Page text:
Widely regarded for its large resource of oil and gas, the Middle East is steadily establishing a stronghold within the renewable energy market. The growth of renewable energy jobs in the Middle East has increased rapidly in the recent years.
Renewable energy, more specifically solar power, with its particular regional climatic advantage can potentially play a significant role as a cost-competitive alternative to conventional fossil fuels.
MESIA is a non-profit, non-governmental organization that aims to:
- Promote solar power in the UAE
- Organize networking opportunities for solar professionals
- Produce reports on the latest technologies, standards, and product certifications
- Assist in the development of policies intended to strengthen the local solar industry
Find out more on the solar industry in the Middle East here.
The steady price decline of solar power generation infrastructure, especially pv cells, is making the renewable option more viable for the Middle East, a region where the sun shines in abundance. Not only is the technology becoming more affordable, but operational costs after construction are also minimal when compared with hydrocarbon-based generation. As a result, several countries in the Middle East are focusing on solar power as a means to satisfy rising electricity demand, make cuts to unsustainable government subsidy programs and reduce dependence on energy imports.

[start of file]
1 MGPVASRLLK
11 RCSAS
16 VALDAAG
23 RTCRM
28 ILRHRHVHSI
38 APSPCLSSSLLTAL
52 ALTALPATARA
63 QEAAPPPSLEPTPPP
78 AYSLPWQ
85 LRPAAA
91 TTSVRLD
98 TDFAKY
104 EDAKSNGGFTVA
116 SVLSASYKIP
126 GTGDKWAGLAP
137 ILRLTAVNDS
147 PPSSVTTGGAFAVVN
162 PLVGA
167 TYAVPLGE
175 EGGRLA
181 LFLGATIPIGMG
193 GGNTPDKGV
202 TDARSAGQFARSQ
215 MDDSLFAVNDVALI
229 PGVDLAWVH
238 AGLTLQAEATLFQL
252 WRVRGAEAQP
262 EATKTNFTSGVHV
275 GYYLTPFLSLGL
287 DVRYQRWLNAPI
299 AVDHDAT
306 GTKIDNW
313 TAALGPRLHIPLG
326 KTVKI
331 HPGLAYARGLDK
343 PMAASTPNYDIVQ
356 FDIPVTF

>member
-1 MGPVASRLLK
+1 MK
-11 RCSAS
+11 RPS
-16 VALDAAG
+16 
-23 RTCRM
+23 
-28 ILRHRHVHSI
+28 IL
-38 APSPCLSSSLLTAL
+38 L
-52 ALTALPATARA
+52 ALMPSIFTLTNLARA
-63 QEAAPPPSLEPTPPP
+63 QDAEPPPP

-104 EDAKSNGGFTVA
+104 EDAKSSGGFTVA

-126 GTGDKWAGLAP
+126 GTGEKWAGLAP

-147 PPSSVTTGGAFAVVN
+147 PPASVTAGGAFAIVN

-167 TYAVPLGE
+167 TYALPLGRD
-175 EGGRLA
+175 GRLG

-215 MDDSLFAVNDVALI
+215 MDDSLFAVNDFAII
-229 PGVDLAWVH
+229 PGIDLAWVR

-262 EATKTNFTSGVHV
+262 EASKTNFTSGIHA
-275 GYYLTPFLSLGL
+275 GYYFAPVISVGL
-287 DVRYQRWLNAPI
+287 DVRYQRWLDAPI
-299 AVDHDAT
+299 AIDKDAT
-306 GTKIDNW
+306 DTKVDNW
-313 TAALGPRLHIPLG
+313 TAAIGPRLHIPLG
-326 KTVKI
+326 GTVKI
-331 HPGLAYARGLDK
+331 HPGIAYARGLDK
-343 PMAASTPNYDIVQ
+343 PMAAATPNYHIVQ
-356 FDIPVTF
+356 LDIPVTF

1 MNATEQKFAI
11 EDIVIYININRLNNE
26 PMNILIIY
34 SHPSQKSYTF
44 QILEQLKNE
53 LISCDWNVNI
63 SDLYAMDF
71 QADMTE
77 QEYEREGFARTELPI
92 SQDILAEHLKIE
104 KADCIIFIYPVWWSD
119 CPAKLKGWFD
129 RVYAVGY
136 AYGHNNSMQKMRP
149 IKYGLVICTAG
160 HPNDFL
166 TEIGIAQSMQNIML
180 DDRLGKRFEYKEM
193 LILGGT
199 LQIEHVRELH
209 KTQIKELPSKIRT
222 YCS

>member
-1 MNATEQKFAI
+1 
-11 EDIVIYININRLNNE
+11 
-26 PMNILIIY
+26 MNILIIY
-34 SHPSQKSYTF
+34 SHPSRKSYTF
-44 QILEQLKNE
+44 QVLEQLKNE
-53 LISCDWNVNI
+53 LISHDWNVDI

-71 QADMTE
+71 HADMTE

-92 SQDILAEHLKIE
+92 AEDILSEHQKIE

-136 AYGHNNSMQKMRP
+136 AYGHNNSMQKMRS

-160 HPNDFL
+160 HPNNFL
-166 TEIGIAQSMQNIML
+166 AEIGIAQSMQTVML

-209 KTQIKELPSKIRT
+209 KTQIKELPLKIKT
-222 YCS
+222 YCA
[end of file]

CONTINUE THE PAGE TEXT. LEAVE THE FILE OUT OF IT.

Renewable Energy Jobs in Saudi Arabia
Saudi Arabia relies on oil for electricity production, and it faces rising domestic demand for electricity at a time when low oil prices have put significant financial strain on the government. Its domestic fuel consumption is following an unsustainable trend. Using over 3 million barrels of oil per day domestically, Saudi Arabia is already the largest global consumer of petroleum for power production. About a third of its daily oil consumption is used to fuel power plants. Without additional sources of generation to satisfy climbing electricity demand, the share of oil consumed by electricity generation would climb.
Although Saudi Arabia is gradually implementing subsidy reforms designed to reduce domestic energy demand, it still will develop energy alternatives, which is where solar power could come into play. Under current goals, renewables would account for 8 percent of electricity production by 2020 and 15 percent by 2030, with solar power accounting for the majority of that increase. In the past, however, Saudi Arabia has lengthened the timelines for such targets.
Renewable Energy Jobs in UAE
The United Arab Emirates, meanwhile, has positioned itself as a renewable energy financier and development hub. It is the home of the International Renewable Energy Agency, and it hosts important conferences focused on both renewable and nonrenewable energy. Furthermore, it has used its ample hydrocarbon largesse to develop unique large- and small-scale renewable projects in ways that less resource-rich countries such as Morocco, Jordan and Egypt cannot match. The United Arab Emirates has established itself as a regional leader in solar power in part because of its greater ability to adopt the technology (both domestically and through partnerships with other countries) and to fund projects throughout the world. Masdar, the country's renewable energy arm, is connected with the Mubadala Development Co., one of the country's smaller sovereign wealth funds. Masdar is involved in projects throughout the Middle East, Africa, South America and Europe and on islands in the Pacific.